Michigan State Halts Construction on Three Major Projects

Michigan State University has put the brakes on a number of campus construction projects to address a funding gap posed by the impact of the pandemic. The Board of Trustees approved a budget for the coming fiscal year, which begins on Jul. 1, 2020, that included an overall reduction of about $53 million from last year's budget.

A total of 19 projects will be deferred, most still in the bidding, planning or design stages and representing a savings of almost $77 million, according to a status list issued by the Infrastructure and Facilities Management unit. Among the ones that have already begun construction that will be put on hold are:

  • A $23 million ice arena addition;
  • A $6 million HVAC upgrade to an academic building; and
  • A $3.8 million third-floor remodel of an administration building.

Other sizable projects in earlier phases of progress that have been put on hold are a $15 million research laboratory renovation, a $15 million outdoor pool replacement and a $13.7 million solar array buyout.

Work at the institution is continuing on a $110 million STEM teaching and learning facility, $47 million power plant and $41.5 million music building addition, among many other smaller projects. According to local reporting, for the projects that will be continued, workers, whether employees or contractors, will be undergoing temperature checks and required to wear face coverings.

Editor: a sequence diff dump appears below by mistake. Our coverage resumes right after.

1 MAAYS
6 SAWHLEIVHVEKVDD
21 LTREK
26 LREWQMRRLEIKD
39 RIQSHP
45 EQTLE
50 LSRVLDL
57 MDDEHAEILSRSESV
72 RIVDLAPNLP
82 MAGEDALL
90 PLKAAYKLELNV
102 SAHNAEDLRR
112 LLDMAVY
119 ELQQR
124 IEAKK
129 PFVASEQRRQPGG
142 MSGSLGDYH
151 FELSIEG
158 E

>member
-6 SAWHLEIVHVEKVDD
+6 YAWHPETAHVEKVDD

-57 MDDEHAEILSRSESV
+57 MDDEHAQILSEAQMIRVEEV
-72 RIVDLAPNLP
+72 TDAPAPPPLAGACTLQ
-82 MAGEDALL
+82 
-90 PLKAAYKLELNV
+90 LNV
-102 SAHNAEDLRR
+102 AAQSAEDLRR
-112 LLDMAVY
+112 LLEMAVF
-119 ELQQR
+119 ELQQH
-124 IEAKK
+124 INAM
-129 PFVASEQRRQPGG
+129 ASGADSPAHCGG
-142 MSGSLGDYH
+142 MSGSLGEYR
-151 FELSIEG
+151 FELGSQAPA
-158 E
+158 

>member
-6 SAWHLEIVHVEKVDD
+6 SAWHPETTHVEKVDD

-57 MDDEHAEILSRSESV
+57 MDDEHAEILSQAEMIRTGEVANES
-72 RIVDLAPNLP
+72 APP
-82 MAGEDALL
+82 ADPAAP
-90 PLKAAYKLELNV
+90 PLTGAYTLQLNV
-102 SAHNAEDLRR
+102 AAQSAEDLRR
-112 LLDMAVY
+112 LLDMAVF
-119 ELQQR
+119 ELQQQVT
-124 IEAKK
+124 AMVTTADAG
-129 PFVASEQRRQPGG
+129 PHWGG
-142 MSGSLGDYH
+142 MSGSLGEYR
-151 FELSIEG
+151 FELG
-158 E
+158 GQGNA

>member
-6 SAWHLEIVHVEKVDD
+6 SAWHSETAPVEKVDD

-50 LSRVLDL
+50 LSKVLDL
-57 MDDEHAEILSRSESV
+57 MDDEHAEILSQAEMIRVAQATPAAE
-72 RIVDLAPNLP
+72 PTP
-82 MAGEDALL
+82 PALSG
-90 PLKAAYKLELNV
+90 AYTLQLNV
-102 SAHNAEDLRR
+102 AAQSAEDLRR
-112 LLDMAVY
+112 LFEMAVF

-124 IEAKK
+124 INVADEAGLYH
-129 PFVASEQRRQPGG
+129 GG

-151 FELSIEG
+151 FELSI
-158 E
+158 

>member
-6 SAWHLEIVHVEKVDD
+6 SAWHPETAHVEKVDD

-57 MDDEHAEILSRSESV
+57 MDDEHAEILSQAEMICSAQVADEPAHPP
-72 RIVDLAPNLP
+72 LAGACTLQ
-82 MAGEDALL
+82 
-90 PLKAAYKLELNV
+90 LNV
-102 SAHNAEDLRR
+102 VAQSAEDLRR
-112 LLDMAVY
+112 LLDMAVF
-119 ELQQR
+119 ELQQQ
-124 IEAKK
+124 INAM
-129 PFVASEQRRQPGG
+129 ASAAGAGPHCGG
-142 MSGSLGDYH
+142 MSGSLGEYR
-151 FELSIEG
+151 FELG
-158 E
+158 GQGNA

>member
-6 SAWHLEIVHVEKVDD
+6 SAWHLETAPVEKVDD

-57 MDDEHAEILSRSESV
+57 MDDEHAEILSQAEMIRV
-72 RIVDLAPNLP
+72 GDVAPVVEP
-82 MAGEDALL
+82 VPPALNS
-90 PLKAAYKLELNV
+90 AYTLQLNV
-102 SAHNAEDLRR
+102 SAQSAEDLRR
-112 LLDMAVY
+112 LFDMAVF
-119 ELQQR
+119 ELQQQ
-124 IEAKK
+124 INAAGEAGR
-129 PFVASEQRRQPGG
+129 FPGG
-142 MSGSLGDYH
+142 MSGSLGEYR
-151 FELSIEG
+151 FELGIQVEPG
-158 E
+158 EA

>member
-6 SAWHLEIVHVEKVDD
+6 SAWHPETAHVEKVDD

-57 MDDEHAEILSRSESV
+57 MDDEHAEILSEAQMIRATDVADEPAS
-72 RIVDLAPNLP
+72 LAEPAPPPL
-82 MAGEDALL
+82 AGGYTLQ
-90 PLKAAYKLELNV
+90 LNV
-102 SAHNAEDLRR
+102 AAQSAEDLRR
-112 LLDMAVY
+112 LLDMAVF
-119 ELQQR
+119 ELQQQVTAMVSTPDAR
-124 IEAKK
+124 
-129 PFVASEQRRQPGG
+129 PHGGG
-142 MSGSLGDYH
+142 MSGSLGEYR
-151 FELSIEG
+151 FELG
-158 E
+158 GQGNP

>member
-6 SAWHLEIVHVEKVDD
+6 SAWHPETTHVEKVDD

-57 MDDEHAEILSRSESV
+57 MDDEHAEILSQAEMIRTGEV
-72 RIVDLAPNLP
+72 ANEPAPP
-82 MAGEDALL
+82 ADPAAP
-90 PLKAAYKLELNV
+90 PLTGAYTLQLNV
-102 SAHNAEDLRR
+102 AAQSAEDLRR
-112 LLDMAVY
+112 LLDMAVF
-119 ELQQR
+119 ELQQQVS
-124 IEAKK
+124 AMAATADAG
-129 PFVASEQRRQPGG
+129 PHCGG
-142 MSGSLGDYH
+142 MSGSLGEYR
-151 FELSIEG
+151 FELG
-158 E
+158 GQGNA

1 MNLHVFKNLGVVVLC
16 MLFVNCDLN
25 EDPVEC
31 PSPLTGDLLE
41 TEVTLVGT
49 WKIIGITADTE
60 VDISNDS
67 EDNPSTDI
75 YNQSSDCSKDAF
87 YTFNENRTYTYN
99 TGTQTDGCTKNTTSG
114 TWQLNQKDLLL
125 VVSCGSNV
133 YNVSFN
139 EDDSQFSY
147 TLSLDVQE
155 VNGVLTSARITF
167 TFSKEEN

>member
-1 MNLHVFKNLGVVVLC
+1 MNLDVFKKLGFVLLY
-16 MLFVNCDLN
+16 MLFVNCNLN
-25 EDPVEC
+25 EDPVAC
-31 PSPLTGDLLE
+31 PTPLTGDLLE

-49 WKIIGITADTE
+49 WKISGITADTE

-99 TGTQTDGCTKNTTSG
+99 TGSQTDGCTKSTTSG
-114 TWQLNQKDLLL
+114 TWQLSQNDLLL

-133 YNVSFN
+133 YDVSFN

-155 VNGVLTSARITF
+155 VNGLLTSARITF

While the university has made salary and benefit cuts across the board to address expected financial shortfalls, the new budget provides increases in several areas: pay for student workers, financial aid and initiatives focused on academic competitiveness and wireless networking upgrades. Also, MSU reported that it would hold tuition and room and board steady at last year's rates to assist students.

"The impacts of the pandemic are unprecedented on an individual, community and societal level. From the loss of life to the loss of jobs to the uncertainty of the future — there is no softening the difficulty of the situation," said President Samuel Stanley Jr., in a statement. "But MSU is dedicated to delivering on its core mission as an inclusive community with strong academic disciplines and a liberal arts foundation. We will continue providing a world-class education, conducting high-caliber research and advancing outreach and engagement locally and globally."

About the Author

Dian Schaffhauser is a former senior contributing editor for 1105 Media's education publications THE Journal, Campus Technology and Spaces4Learning.